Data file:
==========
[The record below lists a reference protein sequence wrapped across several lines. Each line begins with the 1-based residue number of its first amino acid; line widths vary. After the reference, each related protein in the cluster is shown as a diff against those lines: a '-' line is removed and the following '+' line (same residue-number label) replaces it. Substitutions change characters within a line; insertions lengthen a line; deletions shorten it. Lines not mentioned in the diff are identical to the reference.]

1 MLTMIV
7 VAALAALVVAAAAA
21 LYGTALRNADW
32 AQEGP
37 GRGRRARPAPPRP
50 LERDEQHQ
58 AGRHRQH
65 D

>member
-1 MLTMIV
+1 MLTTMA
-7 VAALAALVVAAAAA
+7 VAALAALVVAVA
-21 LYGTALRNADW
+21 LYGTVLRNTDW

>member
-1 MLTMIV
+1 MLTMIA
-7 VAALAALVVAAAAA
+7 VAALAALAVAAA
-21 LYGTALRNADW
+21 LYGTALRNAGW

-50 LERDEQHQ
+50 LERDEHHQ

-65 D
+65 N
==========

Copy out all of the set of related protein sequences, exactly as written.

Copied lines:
[The record below lists a reference protein sequence wrapped across several lines. Each line begins with the 1-based residue number of its first amino acid; line widths vary. After the reference, each related protein in the cluster is shown as a diff against those lines: a '-' line is removed and the following '+' line (same residue-number label) replaces it. Substitutions change characters within a line; insertions lengthen a line; deletions shorten it. Lines not mentioned in the diff are identical to the reference.]

1 MLTMIV
7 VAALAALVVAAAAA
21 LYGTALRNADW
32 AQEGP
37 GRGRRARPAPPRP
50 LERDEQHQ
58 AGRHRQH
65 D

>member
-1 MLTMIV
+1 MLTTMA
-7 VAALAALVVAAAAA
+7 VAALAALVVAVA
-21 LYGTALRNADW
+21 LYGTVLRNTDW

>member
-1 MLTMIV
+1 MLTMIA
-7 VAALAALVVAAAAA
+7 VAALAALAVAAA
-21 LYGTALRNADW
+21 LYGTALRNAGW

-50 LERDEQHQ
+50 LERDEHHQ

-65 D
+65 N